Would I ever come back here? I started to wonder to myself. Of course! There was no way I couldn’t! I thought ahead to the future.

I had no idea when or how a return trip could happen, I was out of money and had a life back in California that beckoned. Then I thought about the kids I had right in front of me… they grow up faster than I do. To me, a year isn’t very much time, but when you’re five or six, a year is a serious chunk of time. It’s funny how life works like that.

Two years– the arbitrary number popped into my head. What if I gave a return trip a shot in two years? I had no idea what my life would look like two years from that point. Maybe I would be married by then. Maybe I wouldn’t be traveling as much because of work. Maybe when that time came, it would be a refreshing break from those new routines to reawaken the parts of me that had come alive in South Africa. The parts of me that learned how to be deeply intimate with God, and how to make myself available for others.

Still, two years was a long time and not much time at all. Neo would be an adult by then. The Zulu Boys would be six to eight years old… and they’d probably speak English by then. Same with the twins. Bonani and Lindo would be nearing adulthood. If I didn’t make it back in a timely manner, I’d have trouble recognizing everybody when I did!

At the same time… South Africa is so far away, and it costs quite a good amount to get there. A return trip would take some advanced planning.

But I knew when the time came, it would have to be something I kept on my radar. It had already occurred to me that to the kids, I wasn’t an aberration from the usual. They’d seen volunteers come before, stay a little while, play with them and bond with them. Some had stayed as long as I had. Longer, even. But, it was inevitable. Eventually they’d have to go back home, and the cycle of life as usual continued for the kids. There was something sad about the thought of how often the kids had seen this happen. I wonder at what point you grow calloused, numb, or cynical to the phrase, “I’ll be back!” How many times does this promise have to be broken to lose its meaning?

I didn’t want that to be my legacy with the kids. On the outside, I kept my lips shut, avoiding those three words. I’ll be back. I avoided saying them because I knew the resolve I had on the inside was strong. I would do everything I could to make a return trip. I wondered how often people had made good on that promise in the past. Perhaps a return trip may even be more meaningful than the first. Especially with all that I learned about being a presence for others while at 5Cees.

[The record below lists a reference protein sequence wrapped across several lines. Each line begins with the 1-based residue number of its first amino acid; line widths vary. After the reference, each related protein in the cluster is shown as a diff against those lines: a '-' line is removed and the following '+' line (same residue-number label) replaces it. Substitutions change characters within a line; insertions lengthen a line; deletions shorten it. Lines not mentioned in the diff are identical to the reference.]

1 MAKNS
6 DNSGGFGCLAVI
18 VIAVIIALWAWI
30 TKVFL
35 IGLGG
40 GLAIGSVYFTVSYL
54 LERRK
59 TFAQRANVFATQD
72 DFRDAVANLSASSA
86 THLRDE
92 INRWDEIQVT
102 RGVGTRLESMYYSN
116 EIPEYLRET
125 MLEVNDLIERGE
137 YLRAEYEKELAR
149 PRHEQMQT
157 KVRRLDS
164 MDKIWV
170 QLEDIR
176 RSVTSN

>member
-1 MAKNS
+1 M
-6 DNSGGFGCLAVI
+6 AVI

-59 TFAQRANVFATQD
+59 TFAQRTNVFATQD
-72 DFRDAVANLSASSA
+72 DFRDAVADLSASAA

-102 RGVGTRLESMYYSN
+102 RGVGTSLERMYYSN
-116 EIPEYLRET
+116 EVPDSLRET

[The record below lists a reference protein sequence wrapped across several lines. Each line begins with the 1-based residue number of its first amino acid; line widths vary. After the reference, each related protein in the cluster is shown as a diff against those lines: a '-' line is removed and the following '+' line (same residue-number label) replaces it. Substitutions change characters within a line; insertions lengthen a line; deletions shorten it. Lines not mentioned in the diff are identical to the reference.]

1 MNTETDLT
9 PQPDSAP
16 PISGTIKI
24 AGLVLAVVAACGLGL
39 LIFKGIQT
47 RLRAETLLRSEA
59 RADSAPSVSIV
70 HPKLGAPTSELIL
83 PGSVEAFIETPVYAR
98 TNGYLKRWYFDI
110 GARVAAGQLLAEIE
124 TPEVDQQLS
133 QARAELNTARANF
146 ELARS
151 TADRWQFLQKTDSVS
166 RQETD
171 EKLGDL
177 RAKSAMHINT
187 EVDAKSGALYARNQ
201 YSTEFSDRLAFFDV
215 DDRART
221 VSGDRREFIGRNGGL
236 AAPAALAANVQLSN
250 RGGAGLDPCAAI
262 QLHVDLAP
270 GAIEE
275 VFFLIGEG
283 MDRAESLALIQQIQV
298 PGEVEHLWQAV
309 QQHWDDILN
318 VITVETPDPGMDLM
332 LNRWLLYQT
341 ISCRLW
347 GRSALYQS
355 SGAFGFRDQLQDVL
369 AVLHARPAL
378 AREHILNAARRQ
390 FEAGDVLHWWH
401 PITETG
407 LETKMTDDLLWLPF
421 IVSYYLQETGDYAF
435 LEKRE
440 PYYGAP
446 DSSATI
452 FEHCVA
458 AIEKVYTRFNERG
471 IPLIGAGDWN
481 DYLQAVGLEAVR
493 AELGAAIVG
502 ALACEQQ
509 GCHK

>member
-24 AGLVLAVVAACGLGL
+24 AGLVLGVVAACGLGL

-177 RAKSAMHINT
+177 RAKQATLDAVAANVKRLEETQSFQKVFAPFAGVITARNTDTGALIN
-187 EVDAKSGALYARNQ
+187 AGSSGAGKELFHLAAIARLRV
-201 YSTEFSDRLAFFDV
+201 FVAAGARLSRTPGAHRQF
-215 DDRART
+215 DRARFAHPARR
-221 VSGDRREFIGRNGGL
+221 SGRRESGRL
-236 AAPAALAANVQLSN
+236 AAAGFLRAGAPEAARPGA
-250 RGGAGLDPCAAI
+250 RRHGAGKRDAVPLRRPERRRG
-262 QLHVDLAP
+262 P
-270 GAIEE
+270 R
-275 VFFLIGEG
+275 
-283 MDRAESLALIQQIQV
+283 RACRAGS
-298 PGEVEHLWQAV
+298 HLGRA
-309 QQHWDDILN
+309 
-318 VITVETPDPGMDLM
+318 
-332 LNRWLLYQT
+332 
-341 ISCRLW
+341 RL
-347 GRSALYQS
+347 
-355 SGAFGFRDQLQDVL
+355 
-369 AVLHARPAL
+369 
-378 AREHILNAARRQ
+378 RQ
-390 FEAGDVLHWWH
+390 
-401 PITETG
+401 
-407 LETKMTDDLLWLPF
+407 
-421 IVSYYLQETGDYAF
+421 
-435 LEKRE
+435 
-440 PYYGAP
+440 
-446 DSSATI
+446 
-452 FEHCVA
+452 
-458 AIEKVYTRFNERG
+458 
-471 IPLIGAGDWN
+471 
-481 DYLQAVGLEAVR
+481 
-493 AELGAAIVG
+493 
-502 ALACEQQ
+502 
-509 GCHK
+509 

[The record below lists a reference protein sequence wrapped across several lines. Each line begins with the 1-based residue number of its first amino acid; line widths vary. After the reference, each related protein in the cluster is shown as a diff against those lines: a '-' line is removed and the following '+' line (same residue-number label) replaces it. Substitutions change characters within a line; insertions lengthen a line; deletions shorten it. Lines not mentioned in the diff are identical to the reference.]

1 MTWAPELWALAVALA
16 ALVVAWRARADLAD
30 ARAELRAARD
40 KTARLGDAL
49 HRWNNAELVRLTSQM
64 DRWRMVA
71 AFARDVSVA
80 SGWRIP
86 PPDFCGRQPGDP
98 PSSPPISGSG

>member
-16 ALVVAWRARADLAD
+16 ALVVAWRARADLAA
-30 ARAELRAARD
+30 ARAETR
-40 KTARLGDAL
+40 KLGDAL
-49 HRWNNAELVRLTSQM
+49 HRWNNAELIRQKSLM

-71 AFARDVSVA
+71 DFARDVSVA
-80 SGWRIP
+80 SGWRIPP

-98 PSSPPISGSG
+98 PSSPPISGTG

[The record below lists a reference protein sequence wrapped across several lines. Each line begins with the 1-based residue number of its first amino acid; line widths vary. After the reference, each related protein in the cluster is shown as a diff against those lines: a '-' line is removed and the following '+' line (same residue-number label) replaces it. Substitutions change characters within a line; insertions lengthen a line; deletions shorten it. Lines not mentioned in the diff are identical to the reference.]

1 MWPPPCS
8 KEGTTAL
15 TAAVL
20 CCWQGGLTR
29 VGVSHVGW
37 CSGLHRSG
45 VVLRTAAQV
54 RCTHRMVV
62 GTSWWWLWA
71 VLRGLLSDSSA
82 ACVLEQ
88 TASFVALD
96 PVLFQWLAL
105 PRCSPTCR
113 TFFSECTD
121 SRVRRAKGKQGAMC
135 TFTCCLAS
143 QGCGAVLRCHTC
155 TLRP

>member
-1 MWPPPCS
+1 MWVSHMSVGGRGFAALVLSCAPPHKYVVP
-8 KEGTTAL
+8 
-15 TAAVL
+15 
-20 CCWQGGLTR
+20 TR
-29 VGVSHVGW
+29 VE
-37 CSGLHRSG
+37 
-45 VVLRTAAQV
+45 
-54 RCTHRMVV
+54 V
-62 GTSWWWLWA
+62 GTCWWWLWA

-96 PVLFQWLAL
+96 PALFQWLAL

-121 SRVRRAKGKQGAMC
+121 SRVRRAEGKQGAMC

Presence can’t be a one time thing or an empty sentiment. It’s got to be backed up with action.

Pastor Mike and I had one final conversation to debrief my time at the center.

“I really hope you got something out of your time here,” he told me. “I hope it wasn’t a waste of your time.”

“Absolutely not!”

I came to South Africa thinking it would be the first stop in a series of travels as I figured out how to rid the world of human trafficking or extreme poverty or some other major human rights crisis. I hit a wall instantly when I realized it was hard enough for me to take care of myself, let alone millions of others. But spending time with the kids made me realize that helping others isn’t meant to be a dramatically heroic act. More often than not, people who attempt to play savior only end up making more of a mess of things.

Instead, I realized how important it was for people to have other people in their lives that help them become better people. It was both enlightening and frustratingly simple. Real change happens slowly, so slowly. Sometimes I wish that all it took was bursting down the door of a brothel to free a kid from sex trafficking, or sending a kid to a good orphanage to make sure they had a proper childhood. But the traumas and scars and damages from being abused, from losing parents, from being around crime and gangs constantly go deep. It takes much longer for that sort of rescue, that sort of healing to take place. It takes a lifetime’s worth of patience. And, ultimately, it takes presence. There’s no real substitution for that.

I started to explain some of this to Pastor Mike. I told him that my time in Johannesburg made me realize that no matter where I ended up, being present was the best thing I could offer people. I knew that I wanted to constantly look for ways to be present for people throughout my life. In hearing myself say this, I realized I was ready to return to the U.S. to put some of this into practice, or at least to figure out how to do so.

Pastor Mike seemed convinced, even though I’m sure he was only able to follow a portion of what I excitedly conveyed to him. He offered to pray for me, and he ended this prayer as he always did, with his signature closing, a slow and deliberate, “Amen… Amen.”

In the evening, Robert took me to O.R. Tambo International Airport. Although I continued to avoid saying those words, “I’ll be back,” the kids pretty much did it for me.

“You must come back! You must!”

I’ll always love the way they speak in strong statements.

“I’ll miss you,” sent off Margaret.

Solomon and Lindo walked with me out to my car, and each gave me a big hug before I got in.

On the way out, I took one last look at the lights of Hillbrow. That was some experience.

Philippe Lazaro2013, 5Cees